Tecolote Canyon Trail

Overlook, California

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Rustic signs along some of Clairemont’s major streets call attention to one of the most valuable canyon habitats in San Diego’s urban core: the 900-acre Tecolote Canyon Natural Park. On the park’s patchwork of old roads and trails it’s possible to poke into just about every nook and cranny. By day, you’re sure to spot a hawk soaring on the thermals or perching high on the crown of a dead oak tree. By night, you might hear the yapping of a coyote or the plaintive hoot of an owl, the creature for which this canyon was named. The name “Natural Park” refers in part to the native vegetation. The dominant plant communities are sage scrub (California sagebrush, white sage, black sage, lemonade berry, laurel sumac, monkeyflower) and chaparral (chamise, toyon, scrub oak, hollyleaf cherry, redberry). Live oaks, willows, and sycamores grow along the stream channel in places where water is more plentiful. Since Tecolote Canyon has been completely surrounded by an urbanized environment for nearly half a century, it’s not surprising to find invading nonnative plants here, too. The “offenders” include tumbleweed, wild chrysanthemum, mustard, fennel, pampas grass, and ice plant. For all but the most cursory exploration of this canyon, you should wear hiking boots, or at least a pair of running shoes with off-road traction. Parts of the trail system are rough, but even small kids will like it—though perhaps not if they are forced to go too far. Be aware that winter rains can turn the clay soils into sticky mud. A city street map, used in conjunction with the free trail map available at the nature center, will help with the fine points of navigation. In addition to the primary trailhead on Tecolote Road, the park has eight other “neighborhood” trail-access points.

Tecolote Canyon Trail Professional Review and Guide

"Rustic signs along some of Clairemont’s major streets call attention to one of the most valuable canyon habitats in San Diego’s urban core: the 900-acre Tecolote Canyon Natural Park. On the park’s patchwork of old roads and trails it’s possible to poke into just about every nook and cranny. By day, you’re sure to spot a hawk soaring on the thermals or perching high on the crown of a dead oak tree. By night, you might hear the yapping of a coyote or the plaintive hoot of an owl, the creature for which this canyon was named. The name “Natural Park” refers in part to the native vegetation. The dominant plant communities are sage scrub (California sagebrush, white sage, black sage, lemonade berry, laurel sumac, monkeyflower) and chaparral (chamise, toyon, scrub oak, hollyleaf cherry, redberry). Live oaks, willows, and sycamores grow along the stream channel in places where water is more plentiful. Since Tecolote Canyon has been completely surrounded by an urbanized environment for nearly half a century, it’s not surprising to find invading nonnative plants here, too. The “offenders” include tumbleweed, wild chrysanthemum, mustard, fennel, pampas grass, and ice plant. For all but the most cursory exploration of this canyon, you should wear hiking boots, or at least a pair of running shoes with off-road traction. Parts of the trail system are rough, but even small kids will like it—though perhaps not if they are forced to go too far. Be aware that winter rains can turn the clay soils into sticky mud. A city street map, used in conjunction with the free trail map available at the nature center, will help with the fine points of navigation. In addition to the primary trailhead on Tecolote Road, the park has eight other “neighborhood” trail-access points."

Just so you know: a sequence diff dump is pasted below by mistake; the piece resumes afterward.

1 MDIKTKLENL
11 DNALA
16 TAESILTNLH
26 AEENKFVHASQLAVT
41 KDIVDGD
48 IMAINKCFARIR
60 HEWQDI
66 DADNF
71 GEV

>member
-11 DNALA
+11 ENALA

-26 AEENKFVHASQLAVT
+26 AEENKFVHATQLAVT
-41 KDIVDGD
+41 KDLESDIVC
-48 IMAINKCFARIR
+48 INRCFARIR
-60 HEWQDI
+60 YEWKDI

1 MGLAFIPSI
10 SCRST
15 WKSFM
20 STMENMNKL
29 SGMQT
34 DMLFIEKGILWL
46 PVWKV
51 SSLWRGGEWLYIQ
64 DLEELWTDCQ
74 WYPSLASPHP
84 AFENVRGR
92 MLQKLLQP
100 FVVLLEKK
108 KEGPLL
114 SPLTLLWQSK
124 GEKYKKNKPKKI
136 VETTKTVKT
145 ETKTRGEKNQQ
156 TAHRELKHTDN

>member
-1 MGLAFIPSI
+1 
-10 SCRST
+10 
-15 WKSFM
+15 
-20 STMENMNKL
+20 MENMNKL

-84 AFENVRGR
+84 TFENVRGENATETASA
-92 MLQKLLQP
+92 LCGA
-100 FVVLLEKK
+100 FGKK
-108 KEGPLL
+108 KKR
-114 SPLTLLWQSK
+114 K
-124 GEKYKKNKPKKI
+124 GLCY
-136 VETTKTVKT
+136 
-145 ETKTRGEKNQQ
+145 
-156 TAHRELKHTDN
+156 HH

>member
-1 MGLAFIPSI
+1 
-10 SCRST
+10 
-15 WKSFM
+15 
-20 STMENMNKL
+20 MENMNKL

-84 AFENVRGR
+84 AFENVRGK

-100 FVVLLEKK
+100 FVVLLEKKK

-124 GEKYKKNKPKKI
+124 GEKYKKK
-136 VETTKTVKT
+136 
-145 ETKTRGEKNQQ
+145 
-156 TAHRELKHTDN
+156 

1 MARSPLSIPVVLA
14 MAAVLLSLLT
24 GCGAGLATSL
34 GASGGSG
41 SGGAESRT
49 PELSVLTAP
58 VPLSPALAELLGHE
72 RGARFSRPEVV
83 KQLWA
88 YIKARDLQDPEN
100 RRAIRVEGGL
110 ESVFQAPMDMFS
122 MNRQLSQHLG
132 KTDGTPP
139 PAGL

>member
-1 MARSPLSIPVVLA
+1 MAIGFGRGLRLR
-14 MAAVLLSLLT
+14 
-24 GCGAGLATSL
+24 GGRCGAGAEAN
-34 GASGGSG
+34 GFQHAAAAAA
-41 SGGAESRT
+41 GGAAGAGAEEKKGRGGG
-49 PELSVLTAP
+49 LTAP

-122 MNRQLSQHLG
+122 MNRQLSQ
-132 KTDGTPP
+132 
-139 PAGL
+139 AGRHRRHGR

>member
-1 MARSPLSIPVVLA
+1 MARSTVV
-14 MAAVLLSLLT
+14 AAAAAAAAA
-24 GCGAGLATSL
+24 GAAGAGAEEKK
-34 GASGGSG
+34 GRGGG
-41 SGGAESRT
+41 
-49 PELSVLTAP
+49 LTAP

Activity Type: Hiking, Mountain Biking
Nearby City: Overlook
Distance: 5
Elevation Gain: Minimal
Trail Type: Several options
Skill Level: Easy to Moderate
Season: All year
Accessibility: Dog-friendly, Kid-friendly
Local Contacts: Tecolote Canyon Natural Park
Local Maps: USGS La Jolla
Driving Directions: Directions to Tecolote Canyon Trail

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May 2018